1. Very interesting post Trever. I was introduced to something like thisjust over a decade ago while still enrolled in university and working on a minor in architecture. The exercise was meant to make you think outside your normal bounds of what is "right" or "wrong" in design and get you experimenting with a whole slew of possibilities and pitfalls associated with them. I had no idea there was a terminology associated with it - I just figured it was another wacko idea spawned from the fiery pits of hell that were my instructors minds. Seeing it now, using eyes wizened by age (such as they are), it take on a whole new meaning.

    Thanks!

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  2. Check out the links on the Wiki entry for further reading, if you're interested. I tend to be very leery of stuff like this that flirts along the edges of New Age market hype, but mind mapping goes back a good ways and there are some interesting benefits to it. I've certainly found it to be a handy way of looking at problems. I'd try mind-mapping my difficulties learning French, but I don't have any paper that big...

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  3. "every damn wannabe pipe maker is making stuff that looks like this today"
    How hilarious.

    I've been very intrigued by the mind mapping thing, and the Brain Sync products. I'll be looking int o buying som eof that stuff in a few months. There appeared to be a lot of stuff to listen to during creative sessions, and I'll be doing a lot of design work. I always enjoyed listening to music while creating cad models and this stuff looks perfect. Unlike writing where I have to actually formulate words in my mind. I can't listen to music and write. It's weird how I can sing along to Junior Brown tunes and happily do cad work. A very good example of L/R brain activity.

    Paul tatum

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  4. Heh! Yeah, well, when you're doing mind-mapping, you can't filter, so thoughts and ideas that float through can be fairly blunt ;)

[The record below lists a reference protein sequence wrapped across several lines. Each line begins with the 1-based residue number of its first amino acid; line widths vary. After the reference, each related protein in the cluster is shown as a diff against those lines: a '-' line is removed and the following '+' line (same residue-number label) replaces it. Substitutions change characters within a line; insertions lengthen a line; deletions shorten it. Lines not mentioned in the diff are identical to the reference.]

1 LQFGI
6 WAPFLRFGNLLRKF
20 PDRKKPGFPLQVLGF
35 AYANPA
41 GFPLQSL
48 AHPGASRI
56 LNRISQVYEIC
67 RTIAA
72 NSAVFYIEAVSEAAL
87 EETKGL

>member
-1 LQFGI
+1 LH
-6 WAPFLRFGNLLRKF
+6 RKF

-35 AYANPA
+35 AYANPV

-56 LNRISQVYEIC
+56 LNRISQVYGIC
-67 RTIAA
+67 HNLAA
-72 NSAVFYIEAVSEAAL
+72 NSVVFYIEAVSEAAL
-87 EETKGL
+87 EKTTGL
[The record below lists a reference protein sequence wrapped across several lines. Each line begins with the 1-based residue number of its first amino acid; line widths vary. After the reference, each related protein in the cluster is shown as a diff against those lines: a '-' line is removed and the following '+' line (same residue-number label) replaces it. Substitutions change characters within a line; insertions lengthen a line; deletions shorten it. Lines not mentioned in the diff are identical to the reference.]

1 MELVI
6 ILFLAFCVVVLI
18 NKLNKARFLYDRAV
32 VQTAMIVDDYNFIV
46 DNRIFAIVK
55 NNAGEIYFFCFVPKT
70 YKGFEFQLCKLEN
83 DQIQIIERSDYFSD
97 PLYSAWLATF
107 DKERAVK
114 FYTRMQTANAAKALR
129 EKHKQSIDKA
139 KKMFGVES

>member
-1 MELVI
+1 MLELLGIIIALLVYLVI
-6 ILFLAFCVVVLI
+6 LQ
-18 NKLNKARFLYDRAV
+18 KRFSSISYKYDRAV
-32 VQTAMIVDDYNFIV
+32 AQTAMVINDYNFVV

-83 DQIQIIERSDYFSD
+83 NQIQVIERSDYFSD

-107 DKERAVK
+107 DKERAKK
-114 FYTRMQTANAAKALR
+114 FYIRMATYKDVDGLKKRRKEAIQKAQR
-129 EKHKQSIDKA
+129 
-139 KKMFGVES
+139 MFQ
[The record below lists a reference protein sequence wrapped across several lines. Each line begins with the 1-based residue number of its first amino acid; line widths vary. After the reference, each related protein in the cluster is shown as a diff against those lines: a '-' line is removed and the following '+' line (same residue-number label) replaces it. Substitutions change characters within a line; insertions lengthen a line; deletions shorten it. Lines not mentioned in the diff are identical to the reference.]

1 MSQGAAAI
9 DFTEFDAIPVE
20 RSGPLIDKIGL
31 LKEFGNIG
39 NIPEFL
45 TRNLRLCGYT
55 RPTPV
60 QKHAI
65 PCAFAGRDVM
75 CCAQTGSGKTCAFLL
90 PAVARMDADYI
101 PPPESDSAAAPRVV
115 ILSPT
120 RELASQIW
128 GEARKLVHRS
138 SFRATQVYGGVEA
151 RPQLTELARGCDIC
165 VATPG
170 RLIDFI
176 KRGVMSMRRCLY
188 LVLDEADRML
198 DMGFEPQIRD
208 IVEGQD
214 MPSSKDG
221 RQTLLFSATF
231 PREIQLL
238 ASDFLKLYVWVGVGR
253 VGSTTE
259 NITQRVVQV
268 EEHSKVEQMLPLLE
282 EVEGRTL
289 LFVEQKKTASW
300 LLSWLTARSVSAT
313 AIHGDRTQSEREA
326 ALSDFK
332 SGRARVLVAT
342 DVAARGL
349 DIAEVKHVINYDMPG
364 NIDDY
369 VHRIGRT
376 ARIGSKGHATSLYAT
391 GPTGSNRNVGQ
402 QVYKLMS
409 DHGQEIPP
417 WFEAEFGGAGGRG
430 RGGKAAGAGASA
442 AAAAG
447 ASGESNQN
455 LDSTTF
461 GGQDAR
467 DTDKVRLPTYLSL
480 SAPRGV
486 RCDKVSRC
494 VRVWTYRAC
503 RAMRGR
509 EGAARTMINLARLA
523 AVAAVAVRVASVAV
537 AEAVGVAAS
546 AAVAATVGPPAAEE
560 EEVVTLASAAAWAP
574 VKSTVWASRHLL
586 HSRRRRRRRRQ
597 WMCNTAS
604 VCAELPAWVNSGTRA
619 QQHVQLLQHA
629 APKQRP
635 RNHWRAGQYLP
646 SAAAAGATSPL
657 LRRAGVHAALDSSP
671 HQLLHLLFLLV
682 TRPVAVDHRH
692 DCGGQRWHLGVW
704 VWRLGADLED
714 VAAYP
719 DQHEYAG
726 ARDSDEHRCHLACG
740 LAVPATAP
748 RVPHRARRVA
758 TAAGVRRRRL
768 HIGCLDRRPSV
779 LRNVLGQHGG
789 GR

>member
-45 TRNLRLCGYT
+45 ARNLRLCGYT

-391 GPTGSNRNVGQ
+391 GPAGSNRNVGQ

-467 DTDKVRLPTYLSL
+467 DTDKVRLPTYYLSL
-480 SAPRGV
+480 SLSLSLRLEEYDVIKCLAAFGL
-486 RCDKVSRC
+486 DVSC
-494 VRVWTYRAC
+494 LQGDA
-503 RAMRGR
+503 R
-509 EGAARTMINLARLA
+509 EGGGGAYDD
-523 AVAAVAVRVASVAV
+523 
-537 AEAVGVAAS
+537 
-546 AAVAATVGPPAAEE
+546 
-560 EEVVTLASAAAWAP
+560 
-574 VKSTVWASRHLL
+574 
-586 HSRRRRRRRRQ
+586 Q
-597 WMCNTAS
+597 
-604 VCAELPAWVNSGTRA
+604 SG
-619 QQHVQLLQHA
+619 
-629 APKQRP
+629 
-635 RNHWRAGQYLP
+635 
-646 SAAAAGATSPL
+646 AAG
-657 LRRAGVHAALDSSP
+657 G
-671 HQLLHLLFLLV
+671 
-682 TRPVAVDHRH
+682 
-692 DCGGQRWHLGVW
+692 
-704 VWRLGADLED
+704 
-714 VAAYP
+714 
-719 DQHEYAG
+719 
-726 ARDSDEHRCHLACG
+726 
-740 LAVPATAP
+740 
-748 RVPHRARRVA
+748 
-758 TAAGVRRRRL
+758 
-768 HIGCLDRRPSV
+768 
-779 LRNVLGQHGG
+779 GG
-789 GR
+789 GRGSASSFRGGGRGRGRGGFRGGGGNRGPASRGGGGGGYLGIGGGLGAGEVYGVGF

I've also listened to iMusic and I really prefer Kelly's stuff.. in fact, I couldn't even stand to listen to the iMusic for very long because it was so different. Kelly's CDs are incredibly re-listenable because they are mostly ambient music and waves, without distinct tunes or riffs or any of the things that I'd end up learning by heart and getting sick of. iMusic, by contrast, masks their wave patterns underneath classical surface music tracks, and the effect was really disturbing. Basically, it was like listening to chamber music on the other side of a fishtank - recognizable inoffensive classical, yet underlaid with a pulsing burble that was really distracting and made the music sound like my speakers were going weird. Kelly's music is terrific background sound and I can listen to the same CDs day after day without getting tired or sick of them. Hard to describe, though. If you get adventurous, I'd recommend the Positive Thinking disc and the Deep Sleep disc, and also High Focus for really good background working concentration.

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  5. Hey Trever,
    Great Mapping and post! Ever since I did that podcast with Michael Gelb and I read the book on Mind Mapping (radiant thinking) by Tony Buzan I'm a devout Mapper now. For many years, I used my own form of mapping, but discovered that when I follow Tony Buzan’s "basic rules" I get far richer maps and ideas. By nature, I'm an incorrigible rule breaker, but in this case I am profoundly amazed at what comes through when I follow the rules, so here are the ones I'm abiding by from Tony’s book:
    1. Use Central Image

    2. Basic Ordering Ideas BOI’s (usually only a few). These end up like main branches from which everything else flows.

    3.Draw Images wherever possible, instead of words.

    My addition to these rules is to listen to music while mapping to unleash the creative spirit.

    Thanks for the mention. And I’m glad the podcast was an inspiration.
    Kelly